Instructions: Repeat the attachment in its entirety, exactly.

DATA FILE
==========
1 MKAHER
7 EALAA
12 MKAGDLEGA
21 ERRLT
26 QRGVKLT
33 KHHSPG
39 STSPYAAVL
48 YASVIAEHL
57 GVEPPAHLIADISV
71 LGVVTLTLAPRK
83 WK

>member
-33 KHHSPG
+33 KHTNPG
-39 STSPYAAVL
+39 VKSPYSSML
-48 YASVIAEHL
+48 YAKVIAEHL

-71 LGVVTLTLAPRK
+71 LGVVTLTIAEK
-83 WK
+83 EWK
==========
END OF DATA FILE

1 MKAHER
7 EALAA
12 MKAGDLEGA
21 ERRLT
26 QRGVKLT
33 KHHSPG
39 STSPYAAVL
48 YASVIAEHL
57 GVEPPAHLIADISV
71 LGVVTLTLAPRK
83 WK

>member
-33 KHHSPG
+33 KHTNPG
-39 STSPYAAVL
+39 VKSPYSSML
-48 YASVIAEHL
+48 YAKVIAEHL

-71 LGVVTLTLAPRK
+71 LGVVTLTIAEK
-83 WK
+83 EWK